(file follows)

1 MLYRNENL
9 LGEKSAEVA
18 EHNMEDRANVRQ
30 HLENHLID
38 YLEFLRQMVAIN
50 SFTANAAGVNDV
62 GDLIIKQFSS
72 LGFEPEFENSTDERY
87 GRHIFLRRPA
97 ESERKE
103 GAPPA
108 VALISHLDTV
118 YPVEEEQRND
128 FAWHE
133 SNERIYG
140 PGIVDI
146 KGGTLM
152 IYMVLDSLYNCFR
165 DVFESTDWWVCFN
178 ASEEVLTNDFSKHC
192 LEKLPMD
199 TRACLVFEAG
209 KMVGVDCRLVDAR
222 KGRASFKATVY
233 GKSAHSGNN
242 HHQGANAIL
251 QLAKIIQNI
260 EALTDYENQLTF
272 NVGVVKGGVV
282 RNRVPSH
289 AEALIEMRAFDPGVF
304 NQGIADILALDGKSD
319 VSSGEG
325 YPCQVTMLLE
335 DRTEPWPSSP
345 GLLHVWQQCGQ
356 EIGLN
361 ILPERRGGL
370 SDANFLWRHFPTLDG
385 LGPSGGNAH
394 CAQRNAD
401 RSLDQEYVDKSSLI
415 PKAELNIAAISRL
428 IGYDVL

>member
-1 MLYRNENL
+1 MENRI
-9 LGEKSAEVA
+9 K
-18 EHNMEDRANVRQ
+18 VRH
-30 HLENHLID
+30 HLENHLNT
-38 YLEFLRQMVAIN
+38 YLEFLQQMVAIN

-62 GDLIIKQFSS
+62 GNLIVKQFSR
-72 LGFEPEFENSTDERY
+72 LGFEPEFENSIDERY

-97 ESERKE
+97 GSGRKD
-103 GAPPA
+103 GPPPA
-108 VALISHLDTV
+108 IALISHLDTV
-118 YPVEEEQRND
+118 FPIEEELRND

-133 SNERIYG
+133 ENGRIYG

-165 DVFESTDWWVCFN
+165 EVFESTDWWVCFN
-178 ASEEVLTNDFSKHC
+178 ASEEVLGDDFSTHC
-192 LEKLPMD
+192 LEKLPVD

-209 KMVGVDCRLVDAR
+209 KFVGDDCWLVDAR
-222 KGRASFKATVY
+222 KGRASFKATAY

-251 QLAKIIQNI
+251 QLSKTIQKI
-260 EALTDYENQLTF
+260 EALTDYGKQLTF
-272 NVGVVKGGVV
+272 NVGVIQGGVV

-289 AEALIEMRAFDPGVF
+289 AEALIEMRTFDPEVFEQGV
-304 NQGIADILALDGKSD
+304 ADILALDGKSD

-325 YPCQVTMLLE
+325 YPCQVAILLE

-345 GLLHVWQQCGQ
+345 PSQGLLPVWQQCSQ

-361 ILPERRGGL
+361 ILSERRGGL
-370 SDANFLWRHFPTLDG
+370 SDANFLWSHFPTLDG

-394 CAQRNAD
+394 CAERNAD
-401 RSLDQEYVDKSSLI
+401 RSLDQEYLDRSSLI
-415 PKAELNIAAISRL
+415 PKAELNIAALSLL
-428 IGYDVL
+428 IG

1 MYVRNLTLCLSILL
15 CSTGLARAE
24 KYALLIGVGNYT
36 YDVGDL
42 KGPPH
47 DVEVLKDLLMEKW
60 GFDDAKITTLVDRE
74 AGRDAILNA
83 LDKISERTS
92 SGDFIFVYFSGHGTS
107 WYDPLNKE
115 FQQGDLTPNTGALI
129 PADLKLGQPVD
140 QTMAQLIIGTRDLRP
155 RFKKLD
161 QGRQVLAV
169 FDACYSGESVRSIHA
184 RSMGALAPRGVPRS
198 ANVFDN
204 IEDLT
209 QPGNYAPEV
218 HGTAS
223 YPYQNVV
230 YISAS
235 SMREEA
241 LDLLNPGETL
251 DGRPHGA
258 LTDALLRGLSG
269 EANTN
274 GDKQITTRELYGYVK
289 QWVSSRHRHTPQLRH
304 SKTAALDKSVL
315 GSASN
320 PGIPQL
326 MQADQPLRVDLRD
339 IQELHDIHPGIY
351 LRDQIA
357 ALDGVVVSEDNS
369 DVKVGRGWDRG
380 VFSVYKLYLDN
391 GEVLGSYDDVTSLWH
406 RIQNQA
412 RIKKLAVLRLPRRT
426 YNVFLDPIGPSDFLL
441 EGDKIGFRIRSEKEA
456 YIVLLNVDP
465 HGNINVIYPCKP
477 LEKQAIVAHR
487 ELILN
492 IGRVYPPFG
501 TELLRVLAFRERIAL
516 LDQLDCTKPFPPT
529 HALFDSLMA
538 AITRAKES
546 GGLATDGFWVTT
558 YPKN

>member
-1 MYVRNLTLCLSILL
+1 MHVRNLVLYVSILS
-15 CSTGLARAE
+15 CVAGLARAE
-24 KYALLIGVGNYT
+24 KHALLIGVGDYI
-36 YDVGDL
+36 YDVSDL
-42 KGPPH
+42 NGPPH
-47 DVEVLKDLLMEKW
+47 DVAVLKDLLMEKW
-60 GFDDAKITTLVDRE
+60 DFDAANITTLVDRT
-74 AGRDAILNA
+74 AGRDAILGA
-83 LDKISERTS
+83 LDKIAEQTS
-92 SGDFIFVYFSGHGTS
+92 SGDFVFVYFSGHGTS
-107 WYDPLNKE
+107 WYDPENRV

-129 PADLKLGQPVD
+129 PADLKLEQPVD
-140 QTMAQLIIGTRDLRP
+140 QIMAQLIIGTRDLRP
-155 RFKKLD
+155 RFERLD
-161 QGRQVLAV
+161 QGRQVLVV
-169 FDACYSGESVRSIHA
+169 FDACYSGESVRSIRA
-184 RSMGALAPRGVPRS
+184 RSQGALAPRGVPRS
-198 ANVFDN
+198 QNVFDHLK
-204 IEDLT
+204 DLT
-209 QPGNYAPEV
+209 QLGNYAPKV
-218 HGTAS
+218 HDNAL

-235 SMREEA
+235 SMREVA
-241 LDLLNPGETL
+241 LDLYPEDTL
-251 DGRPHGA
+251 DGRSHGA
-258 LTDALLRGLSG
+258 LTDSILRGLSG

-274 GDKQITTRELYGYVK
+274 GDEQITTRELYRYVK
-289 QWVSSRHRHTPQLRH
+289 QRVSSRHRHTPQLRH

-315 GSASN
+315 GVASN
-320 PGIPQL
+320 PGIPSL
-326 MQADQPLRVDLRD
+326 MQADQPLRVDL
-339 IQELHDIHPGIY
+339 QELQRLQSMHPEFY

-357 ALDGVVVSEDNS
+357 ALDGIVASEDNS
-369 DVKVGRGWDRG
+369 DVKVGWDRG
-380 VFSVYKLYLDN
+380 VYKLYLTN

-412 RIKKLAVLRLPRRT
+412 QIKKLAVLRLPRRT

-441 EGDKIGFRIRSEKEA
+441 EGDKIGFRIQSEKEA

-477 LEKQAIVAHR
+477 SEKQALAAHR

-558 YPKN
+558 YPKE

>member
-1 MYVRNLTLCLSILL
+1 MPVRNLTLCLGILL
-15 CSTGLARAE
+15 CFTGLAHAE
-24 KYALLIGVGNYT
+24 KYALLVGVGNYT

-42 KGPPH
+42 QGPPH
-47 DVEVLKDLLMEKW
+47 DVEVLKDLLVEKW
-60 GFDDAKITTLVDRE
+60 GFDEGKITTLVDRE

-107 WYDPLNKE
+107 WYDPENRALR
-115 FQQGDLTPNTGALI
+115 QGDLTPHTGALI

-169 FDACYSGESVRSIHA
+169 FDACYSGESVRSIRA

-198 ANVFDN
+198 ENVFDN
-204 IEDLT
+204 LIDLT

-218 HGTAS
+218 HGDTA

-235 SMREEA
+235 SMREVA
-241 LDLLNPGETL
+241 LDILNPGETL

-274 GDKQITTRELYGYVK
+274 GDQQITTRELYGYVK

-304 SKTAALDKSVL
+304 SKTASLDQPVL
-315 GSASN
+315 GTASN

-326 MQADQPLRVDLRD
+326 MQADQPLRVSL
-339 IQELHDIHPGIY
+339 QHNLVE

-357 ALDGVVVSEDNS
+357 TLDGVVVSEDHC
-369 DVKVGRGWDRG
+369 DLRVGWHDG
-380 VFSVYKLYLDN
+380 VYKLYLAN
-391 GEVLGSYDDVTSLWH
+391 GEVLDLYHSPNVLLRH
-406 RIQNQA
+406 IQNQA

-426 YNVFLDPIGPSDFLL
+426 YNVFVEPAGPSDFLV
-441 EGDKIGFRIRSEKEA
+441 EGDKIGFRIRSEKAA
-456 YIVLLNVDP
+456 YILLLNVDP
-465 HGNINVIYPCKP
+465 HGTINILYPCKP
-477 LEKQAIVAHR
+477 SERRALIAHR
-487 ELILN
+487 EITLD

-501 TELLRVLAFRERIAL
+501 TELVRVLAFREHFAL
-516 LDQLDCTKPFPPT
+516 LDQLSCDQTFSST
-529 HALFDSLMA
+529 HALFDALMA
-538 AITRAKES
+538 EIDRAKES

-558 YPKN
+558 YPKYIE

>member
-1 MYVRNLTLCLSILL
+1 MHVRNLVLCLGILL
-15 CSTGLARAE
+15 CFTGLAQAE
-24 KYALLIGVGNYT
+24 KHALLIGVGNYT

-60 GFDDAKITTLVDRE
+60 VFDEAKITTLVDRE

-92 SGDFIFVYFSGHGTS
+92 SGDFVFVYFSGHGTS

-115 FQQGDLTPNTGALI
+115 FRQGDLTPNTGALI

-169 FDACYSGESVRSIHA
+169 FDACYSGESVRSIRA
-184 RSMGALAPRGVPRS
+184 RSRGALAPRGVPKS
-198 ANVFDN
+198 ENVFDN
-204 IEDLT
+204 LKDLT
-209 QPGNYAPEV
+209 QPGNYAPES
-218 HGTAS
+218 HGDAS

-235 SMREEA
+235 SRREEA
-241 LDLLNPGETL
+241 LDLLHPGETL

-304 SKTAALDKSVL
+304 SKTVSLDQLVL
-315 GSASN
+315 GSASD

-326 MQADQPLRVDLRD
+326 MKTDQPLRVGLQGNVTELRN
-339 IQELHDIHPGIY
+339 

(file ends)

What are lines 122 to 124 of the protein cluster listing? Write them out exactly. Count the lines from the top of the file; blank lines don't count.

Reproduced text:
169 FDACYSGESVRSIHA
184 RSMGALAPRGVPRS
198 ANVFDN